Julio Mercader reports in a short Science paper that the MSA stone artifacts from Ngalue cave, Mozambique, preserve thousands of grains of sorghum starch, along with a few other grasses and palm pith.
The role of starchy plants in early hominin diets and when the culinary processing of starches began have been difficult to track archaeologically. Seed collecting is conventionally perceived to have been an irrelevant activity among the Pleistocene foragers of southern Africa, on the grounds of both technological difficulty in the processing of grains and the belief that roots, fruits, and nuts, not cereals, were the basis for subsistence for the past 100,000 years and further back in time. A large assemblage of starch granules has been retrieved from the surfaces of Middle Stone Age stone tools from Mozambique, showing that early Homo sapiens relied on grass seeds starting at least 105,000 years ago, including those of sorghum grasses.
This is another of those very interesting technical developments in archaeology. The use of grass seeds may not be surprising in itself. Some think that australopithecines were eating grass seeds for a substantial amount of their diet; some (notably Clifford Jolly and Jonathan Kingdon) have suggested that grass seeds were one of the resources that prompted the evolution of bipedality. The dental reduction in early humans doesn’t argue strongly against seed consumption; they are an important part of the diet for many recent hunter-gatherers including Australians. But it’s nice to see a direct confirmation that humans were gathering seeds relatively intensively.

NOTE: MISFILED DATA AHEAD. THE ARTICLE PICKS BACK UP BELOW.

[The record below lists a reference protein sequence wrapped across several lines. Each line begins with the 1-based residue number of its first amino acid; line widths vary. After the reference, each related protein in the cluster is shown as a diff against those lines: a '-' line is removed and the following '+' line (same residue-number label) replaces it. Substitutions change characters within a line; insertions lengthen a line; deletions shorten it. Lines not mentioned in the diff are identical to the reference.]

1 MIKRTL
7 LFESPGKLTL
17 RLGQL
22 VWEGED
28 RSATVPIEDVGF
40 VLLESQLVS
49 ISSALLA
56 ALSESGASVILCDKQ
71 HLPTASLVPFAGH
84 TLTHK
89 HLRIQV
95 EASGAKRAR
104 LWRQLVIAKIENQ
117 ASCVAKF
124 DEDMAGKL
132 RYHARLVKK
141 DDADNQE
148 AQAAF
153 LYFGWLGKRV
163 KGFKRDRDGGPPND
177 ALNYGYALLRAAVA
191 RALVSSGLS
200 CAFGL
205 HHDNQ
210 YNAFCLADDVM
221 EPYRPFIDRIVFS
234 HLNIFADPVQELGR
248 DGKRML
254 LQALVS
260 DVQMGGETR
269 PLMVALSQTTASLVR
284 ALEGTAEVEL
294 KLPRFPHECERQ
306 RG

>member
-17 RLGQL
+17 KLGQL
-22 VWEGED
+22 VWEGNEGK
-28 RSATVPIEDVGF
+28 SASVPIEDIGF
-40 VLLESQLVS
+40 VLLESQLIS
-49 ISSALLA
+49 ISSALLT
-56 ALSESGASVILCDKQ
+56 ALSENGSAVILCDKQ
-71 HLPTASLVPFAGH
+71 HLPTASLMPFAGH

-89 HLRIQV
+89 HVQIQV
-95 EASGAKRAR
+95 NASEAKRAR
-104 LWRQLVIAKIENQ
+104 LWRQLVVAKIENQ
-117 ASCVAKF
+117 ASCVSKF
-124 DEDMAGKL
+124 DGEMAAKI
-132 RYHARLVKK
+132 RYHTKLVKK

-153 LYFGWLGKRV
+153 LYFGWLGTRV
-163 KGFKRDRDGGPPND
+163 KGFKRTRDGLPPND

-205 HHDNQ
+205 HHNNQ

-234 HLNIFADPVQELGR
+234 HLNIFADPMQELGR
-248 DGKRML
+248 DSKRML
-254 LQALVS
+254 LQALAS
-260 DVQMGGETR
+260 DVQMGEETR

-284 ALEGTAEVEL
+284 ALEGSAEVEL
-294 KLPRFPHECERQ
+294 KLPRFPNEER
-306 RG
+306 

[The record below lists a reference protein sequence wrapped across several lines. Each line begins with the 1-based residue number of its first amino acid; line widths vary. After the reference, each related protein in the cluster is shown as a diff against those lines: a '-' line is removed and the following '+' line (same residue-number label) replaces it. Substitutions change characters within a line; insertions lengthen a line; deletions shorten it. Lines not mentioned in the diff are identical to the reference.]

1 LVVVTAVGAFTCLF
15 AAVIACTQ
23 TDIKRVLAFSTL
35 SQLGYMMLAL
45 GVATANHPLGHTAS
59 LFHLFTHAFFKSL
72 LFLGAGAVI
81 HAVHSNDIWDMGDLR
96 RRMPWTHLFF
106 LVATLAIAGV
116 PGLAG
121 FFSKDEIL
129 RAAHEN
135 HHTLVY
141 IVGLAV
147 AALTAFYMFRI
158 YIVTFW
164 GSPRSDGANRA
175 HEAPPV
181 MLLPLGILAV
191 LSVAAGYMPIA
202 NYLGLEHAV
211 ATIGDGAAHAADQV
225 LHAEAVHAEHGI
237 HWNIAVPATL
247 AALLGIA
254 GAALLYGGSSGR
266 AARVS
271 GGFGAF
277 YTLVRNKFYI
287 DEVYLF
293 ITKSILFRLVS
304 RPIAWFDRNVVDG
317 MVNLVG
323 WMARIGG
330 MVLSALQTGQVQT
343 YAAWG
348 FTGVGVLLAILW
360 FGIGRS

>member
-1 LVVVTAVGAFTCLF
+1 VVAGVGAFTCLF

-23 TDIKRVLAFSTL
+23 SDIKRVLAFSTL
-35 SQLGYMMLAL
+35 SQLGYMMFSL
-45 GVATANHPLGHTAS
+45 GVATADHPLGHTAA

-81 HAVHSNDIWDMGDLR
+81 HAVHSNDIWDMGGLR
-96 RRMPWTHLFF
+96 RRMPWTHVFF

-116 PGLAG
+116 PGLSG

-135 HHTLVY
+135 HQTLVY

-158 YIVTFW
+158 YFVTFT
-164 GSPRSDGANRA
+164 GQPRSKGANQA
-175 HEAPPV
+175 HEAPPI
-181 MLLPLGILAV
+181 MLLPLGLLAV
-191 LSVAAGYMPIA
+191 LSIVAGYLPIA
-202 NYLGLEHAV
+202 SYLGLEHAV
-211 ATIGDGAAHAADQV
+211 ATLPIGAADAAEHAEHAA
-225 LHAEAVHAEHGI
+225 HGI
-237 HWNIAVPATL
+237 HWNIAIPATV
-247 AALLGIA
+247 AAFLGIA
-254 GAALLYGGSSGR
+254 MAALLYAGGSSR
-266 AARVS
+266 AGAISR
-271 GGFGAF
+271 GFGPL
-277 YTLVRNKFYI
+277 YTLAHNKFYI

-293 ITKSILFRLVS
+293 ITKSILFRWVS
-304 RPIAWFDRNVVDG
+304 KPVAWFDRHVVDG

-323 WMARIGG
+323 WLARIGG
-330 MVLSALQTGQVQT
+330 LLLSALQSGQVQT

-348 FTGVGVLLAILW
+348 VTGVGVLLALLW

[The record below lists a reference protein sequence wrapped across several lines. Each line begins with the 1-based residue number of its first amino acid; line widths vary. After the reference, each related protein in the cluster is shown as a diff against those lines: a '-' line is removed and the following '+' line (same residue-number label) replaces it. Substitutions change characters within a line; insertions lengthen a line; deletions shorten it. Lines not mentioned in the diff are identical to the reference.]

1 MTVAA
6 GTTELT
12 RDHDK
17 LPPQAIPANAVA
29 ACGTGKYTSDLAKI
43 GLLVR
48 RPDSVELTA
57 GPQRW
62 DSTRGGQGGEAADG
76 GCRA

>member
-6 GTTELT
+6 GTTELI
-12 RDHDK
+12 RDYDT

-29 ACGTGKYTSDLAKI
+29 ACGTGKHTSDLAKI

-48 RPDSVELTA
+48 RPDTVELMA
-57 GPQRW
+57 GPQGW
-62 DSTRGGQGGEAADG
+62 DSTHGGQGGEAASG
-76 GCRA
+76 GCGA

How intensive? Well, there is a slight problem:
It is not clear why the tools should be mostly coated with grass starches and not so much with other types of starch. It is possible that high-starchbearing grass refuse built up considerably in the caves main chamber at times of human occupation, thus coating both tools that were used in the processing of grass seeds and others that were not.
Hmmm. On the one hand, that means pretty intensive grass collection. On the other, if such a substantial fraction of the actual sedimentary debris in the cave was composed of anthropogenic plant waste, it’s probably not possible to get an accurate picture of the importance of the seeds as a fraction of the diet. It’s a data point: these people, living around this cave, used a lot of Sorghum grasses and processed seeds in some way with stone tools.
It makes me wonder about what non-stone implements they may have used. Winnowing baskets?
Mercader J. 2009. Mozambican grass seed consumption during the Middle Stone Age. Science 326:1680-1683. doi:10.1126/science.1173966